In the wake of an unexpected event — like the spread of coronavirus in China that has quarantined workers, temporarily shuttered factories, canceled flights and shaken markets — it’s often said that every company’s business and supply chain will be significantly impacted, says Bindiya Vakil, CEO of Resilinc, a Milpitas, California-based provider of supply chain risk management research and analytics.
However, she adds, that sentiment is inaccurate. “This event will not equally affect every company,” Vakil told reporters and procurement professionals during a web seminar last week. “It doesn’t. People who have more information and are better prepared have an arbitrage opportunity to get inventory from (available) suppliers and go grab it before anyone else.”
In the web seminar “Planning, Preparedness, and Proactive Actions Updates for Coronavirus,” Vakil said businesses should expect supply chain disruptions for three to six months. From a manufacturing and procurement perspective, such an outbreak — which has infected more than 17,000 people and killed more than 360 — could not have happened in a worse locale, given China’s status as a manufacturing and logistics behemoth. “Given that this is such a vital region to supply chains,” Vakil said, “it is really critical to make plans for the coming weeks and months. To do that, you need to be on top of the various scenarios.”
Among the latest headlines:
•Manufacturers were already grappling with the annual slowdown for the Lunar New Year; the holiday was extended to Sunday due to the outbreak. At least 21 municipalities and regions will not resume business until at least February 10, and factories and supply chains could be operating at lower levels for months, even as they try to catch up.
•The coronavirus epicenter is the manufacturing hub of Wuhan, China, leaving companies scrambling to find alternative suppliers. “(Our) suppliers there are alternate sources, and we’re obviously working on mitigation plans to make up any expected production loss. ... With respect to supply sources that are outside the Wuhan area, the impact is less clear at this time,” Apple, Inc. CEO Tim Cook said on the company's first-quarter earnings call last week. Wuhan and its 11 million citizens have been under quarantine since January 23.
•The Manufacturing ISM® Report On Business® was released on Monday, with January’s composite PMI® in expansionary territory at 50.9 percent, ending five months of contraction for U.S. factories. However, most of the survey results were compiled before the outbreak; next month’s report should reveal a fuller impact on the manufacturing sector.
•Amid fears of a lengthy Chinese manufacturing slowdown decreasing demand for raw materials, commodity prices, particularly for copper and crude oil, have fallen. Also, Wuhan is a hub for active pharmaceutical ingredients (APIs) and medical supplies, exacerbating shortages. “API prices are likely to rise,” Vakil said. “And the health-care industry is already dealing with a massive shortage of (surgical) gowns and other protective gear.”
•U.S. airlines have canceled flights to and from China and Hong Kong. Cathay Pacific, Hong Kong’s flagship air carrier of passengers and cargo, has cut flights by at least half through March and is facing pressure to make further reductions.
Although companies have had to deal with natural disasters that have impacted Chinese manufacturing and supply chains — including the 2003 severe acute respiratory syndrome (SARS) virus outbreak and 2009 swine flu pandemic, as well as earthquakes in 2011 and ’16 — few, Vakil said, are prepared for a disruption of this magnitude. “Our biggest concern is that many professionals are starting from scratch,” she said. “That’s because many companies have not really invested in business continuity and pandemic-planning processes. … Change risk management and planning and business continuity are no longer optional capabilities. Those are not things we can push out until someday in the future.”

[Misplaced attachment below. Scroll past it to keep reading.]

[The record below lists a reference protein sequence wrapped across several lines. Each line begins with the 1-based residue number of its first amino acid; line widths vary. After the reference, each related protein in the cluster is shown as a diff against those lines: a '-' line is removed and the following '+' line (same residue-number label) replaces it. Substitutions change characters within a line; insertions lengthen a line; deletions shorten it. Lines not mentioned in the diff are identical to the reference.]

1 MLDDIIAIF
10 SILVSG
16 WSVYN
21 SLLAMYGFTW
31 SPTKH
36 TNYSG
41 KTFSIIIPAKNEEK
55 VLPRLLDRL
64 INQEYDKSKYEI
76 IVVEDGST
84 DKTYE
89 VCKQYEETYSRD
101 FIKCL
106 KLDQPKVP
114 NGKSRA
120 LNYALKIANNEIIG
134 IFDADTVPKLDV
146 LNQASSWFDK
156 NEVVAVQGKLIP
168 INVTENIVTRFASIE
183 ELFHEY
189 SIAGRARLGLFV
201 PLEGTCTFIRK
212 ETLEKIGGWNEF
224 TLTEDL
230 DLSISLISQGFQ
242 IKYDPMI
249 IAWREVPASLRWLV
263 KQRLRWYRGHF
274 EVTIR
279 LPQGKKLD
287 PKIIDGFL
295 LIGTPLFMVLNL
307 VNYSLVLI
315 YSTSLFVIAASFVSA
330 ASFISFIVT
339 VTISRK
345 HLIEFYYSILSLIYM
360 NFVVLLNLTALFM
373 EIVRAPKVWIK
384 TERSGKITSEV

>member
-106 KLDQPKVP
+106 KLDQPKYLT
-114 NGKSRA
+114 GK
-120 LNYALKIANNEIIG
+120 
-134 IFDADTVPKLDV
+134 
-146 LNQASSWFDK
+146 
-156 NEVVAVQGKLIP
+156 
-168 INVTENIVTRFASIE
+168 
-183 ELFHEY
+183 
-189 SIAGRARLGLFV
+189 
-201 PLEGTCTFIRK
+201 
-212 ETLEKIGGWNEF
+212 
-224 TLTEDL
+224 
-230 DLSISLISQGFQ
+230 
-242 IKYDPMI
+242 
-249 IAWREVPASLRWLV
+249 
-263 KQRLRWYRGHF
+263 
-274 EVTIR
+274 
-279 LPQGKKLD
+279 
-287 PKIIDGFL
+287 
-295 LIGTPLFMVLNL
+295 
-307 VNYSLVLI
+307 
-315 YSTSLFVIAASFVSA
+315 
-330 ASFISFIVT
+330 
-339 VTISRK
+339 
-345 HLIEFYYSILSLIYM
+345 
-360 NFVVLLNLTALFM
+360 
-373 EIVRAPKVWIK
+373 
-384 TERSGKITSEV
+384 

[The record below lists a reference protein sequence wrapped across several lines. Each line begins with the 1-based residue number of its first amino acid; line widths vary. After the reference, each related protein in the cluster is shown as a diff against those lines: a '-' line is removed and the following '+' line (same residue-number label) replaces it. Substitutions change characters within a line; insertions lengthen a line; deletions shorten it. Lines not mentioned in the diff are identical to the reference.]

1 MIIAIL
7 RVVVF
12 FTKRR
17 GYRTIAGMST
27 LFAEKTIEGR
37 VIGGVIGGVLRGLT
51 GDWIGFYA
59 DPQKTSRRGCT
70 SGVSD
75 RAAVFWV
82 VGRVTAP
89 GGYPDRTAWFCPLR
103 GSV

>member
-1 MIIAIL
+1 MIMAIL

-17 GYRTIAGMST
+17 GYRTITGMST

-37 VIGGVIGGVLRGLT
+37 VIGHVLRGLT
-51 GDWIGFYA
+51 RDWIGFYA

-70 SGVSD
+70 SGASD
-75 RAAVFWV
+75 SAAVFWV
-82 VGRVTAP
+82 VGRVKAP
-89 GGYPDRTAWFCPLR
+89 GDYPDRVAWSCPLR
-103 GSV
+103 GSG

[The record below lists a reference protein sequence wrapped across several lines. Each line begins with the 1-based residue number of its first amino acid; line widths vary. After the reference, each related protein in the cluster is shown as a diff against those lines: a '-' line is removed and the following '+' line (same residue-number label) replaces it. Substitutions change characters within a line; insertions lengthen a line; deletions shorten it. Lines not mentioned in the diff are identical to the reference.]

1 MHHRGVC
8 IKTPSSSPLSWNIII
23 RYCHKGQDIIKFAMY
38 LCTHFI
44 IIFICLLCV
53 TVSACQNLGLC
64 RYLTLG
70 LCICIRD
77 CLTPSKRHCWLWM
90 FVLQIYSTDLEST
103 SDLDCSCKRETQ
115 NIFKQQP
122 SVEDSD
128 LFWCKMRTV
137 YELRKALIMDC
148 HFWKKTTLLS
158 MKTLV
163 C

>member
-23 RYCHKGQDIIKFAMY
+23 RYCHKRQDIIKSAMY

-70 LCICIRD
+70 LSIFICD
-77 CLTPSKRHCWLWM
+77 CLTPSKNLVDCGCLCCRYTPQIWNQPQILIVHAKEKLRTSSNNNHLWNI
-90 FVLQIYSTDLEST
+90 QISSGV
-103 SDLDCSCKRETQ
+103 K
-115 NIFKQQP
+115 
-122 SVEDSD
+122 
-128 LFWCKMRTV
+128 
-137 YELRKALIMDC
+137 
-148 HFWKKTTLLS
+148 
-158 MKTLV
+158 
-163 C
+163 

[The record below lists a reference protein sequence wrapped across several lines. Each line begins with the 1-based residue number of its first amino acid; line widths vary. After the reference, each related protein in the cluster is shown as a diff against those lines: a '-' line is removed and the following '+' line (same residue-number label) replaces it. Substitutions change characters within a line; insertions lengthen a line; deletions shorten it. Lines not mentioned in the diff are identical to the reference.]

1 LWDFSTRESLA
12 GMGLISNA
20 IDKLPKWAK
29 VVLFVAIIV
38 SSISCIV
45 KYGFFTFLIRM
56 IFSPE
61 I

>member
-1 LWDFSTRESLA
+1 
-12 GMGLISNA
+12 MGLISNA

The first thing that companies and supply management professionals should do? They should have done it long ago, Vakil said: mapping suppliers and the supply chain in the region. This is done primarily to assess disruption risks; in this case, the disruption event has already occurred. “You cannot — I’ll repeat that — you cannot start that now,” she said. “You should have already done this in the normal course of business, when there was no disruption. If you haven’t done that, you’re going to be scrambling.”
With disruption assessments in hand, procurement organizations must determine what Vakil called “trigger points” that are clearly defined. For example, what is the contingency plan on February 11 if business resumes in China? “Set dates and boundaries, and the actions you will initiate,” she said. “Make sure you know your inventory, and make sure you have a plan that is seamless across functions.”
Other recommendations, Vakil said, include (1) working with suppliers and subcontractors to ensure readiness, (2) communicating procurement’s response plan internally and externally, (3) training employees in emergency planning and (4) connecting the dots among suppliers to ensure common trigger points and responses.
While Vakil did not make procurement projections — that’s incumbent on each company to determine, she said — she added, “We expect that the next few months will be challenging for supply chain practitioners. (At come companies), current inventory will tide them through the coming days. After that, many will experience extended lead times and supplier cancellations. If the shutdown (in China) lasts beyond February 10, there will be widespread shortages.”